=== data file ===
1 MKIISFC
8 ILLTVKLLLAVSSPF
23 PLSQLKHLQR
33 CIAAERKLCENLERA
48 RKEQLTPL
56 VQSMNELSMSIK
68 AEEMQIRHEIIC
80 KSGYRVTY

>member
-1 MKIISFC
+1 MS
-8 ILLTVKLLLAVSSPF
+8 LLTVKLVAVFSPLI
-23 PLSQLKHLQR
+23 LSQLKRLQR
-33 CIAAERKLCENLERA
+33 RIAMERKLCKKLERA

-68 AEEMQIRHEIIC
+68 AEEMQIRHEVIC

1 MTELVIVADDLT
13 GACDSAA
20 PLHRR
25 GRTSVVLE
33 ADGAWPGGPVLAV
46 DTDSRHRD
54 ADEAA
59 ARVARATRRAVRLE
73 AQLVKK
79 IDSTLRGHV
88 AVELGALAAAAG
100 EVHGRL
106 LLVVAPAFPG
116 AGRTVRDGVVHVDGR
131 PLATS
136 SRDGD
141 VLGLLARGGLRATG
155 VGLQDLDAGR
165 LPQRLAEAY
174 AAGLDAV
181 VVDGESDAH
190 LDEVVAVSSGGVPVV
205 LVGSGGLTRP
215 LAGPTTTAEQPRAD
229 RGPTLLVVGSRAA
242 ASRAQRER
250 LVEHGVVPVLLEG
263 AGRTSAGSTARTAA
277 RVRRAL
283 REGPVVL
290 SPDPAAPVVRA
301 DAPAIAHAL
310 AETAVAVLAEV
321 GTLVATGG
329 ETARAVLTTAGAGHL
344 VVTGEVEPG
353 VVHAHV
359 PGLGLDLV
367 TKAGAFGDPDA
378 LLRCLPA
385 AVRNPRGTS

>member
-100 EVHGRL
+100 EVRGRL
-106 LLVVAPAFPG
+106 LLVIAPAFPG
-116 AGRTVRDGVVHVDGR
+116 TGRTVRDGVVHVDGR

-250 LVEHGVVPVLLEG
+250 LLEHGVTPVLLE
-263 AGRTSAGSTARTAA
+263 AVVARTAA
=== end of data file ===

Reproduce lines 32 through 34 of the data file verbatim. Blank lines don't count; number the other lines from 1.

106 LLVVAPAFPG
116 AGRTVRDGVVHVDGR
131 PLATS